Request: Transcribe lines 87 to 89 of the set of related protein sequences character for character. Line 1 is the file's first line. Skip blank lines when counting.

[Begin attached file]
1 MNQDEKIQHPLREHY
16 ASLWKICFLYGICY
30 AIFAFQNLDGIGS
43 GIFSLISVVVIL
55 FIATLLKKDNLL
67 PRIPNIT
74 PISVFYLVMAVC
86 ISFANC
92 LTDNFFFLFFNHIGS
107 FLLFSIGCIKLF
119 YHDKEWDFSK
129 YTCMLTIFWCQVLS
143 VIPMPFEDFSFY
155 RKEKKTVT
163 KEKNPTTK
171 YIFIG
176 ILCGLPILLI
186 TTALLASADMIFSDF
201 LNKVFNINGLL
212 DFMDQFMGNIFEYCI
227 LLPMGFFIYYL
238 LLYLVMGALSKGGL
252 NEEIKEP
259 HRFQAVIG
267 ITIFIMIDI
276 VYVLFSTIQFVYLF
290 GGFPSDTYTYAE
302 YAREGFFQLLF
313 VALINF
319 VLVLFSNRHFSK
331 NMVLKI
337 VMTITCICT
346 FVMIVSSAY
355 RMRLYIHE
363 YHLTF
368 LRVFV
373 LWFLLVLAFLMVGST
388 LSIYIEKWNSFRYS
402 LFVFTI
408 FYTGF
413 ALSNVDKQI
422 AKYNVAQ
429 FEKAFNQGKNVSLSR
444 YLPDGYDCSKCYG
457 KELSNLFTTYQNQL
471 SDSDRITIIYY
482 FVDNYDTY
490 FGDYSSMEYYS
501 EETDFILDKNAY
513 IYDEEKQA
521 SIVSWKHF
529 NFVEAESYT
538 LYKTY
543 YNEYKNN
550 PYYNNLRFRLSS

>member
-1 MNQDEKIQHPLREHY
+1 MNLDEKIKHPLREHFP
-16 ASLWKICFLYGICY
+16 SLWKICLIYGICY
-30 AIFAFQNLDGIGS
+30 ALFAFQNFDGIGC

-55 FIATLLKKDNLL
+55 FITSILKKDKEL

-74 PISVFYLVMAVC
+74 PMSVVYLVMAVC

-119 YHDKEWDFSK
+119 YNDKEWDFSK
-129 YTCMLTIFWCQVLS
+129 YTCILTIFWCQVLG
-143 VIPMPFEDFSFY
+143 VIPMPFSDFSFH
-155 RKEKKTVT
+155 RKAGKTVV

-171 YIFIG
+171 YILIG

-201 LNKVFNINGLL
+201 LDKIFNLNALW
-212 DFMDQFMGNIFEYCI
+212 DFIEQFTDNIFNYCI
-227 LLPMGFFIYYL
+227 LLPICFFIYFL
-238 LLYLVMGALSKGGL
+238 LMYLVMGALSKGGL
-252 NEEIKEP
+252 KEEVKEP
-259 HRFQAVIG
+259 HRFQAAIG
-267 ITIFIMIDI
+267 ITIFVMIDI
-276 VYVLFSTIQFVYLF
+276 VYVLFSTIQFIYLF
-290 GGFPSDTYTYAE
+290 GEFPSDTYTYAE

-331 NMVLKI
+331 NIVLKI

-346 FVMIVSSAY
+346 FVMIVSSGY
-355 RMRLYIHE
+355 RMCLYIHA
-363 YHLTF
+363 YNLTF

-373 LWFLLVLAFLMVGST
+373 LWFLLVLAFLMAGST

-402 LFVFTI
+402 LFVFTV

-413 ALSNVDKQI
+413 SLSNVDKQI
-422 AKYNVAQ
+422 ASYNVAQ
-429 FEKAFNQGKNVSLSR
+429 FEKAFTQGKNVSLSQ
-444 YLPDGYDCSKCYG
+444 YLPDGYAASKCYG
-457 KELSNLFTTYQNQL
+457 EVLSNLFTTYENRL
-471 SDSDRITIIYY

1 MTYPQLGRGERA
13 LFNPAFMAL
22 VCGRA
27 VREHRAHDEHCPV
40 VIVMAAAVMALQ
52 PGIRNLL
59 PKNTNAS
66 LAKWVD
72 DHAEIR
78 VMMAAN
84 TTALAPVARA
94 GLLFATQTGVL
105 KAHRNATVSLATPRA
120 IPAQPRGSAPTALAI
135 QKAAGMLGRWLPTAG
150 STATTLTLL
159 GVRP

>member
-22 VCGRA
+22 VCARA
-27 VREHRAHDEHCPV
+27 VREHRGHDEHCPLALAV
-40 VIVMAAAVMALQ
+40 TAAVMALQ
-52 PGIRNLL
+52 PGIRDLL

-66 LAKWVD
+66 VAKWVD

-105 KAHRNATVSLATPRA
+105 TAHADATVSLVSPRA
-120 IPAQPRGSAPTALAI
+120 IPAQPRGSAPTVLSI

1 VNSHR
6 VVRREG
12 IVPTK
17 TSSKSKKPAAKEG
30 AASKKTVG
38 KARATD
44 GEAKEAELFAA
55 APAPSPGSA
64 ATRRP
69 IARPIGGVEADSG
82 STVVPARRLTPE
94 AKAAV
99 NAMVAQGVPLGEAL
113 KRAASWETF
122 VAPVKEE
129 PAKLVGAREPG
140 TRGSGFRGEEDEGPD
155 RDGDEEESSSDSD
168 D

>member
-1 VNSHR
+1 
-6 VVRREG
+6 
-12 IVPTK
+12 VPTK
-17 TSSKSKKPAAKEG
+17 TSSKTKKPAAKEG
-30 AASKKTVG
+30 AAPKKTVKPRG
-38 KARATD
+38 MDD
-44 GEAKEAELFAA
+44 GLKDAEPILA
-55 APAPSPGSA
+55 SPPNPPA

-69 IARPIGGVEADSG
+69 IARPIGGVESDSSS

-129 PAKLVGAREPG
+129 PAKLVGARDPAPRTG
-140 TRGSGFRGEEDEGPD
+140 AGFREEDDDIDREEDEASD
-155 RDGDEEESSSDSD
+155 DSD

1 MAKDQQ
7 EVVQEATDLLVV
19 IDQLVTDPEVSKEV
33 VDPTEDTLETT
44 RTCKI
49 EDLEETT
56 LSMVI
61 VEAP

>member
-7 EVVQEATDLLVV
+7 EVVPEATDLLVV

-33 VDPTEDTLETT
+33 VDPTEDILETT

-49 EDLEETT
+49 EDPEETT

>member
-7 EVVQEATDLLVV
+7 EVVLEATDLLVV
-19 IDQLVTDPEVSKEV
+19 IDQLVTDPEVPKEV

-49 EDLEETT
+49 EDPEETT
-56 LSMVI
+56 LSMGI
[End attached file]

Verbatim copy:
-259 HRFQAVIG
+259 HRFQAAIG
-267 ITIFIMIDI